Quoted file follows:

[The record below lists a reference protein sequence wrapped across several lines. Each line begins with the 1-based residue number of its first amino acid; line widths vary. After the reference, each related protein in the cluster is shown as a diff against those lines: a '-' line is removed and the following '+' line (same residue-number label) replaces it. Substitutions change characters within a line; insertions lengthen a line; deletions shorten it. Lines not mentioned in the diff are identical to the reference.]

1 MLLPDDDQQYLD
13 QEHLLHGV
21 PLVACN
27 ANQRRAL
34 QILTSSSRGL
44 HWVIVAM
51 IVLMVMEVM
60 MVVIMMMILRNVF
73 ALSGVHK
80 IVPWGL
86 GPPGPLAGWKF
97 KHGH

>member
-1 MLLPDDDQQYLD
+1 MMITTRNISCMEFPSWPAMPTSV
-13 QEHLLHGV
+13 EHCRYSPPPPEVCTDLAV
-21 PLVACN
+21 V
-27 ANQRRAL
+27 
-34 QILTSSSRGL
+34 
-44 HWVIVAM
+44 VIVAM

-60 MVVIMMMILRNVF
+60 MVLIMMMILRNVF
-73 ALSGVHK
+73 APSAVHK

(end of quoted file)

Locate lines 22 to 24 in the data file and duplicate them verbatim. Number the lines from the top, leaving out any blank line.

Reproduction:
+27 
-34 QILTSSSRGL
+34 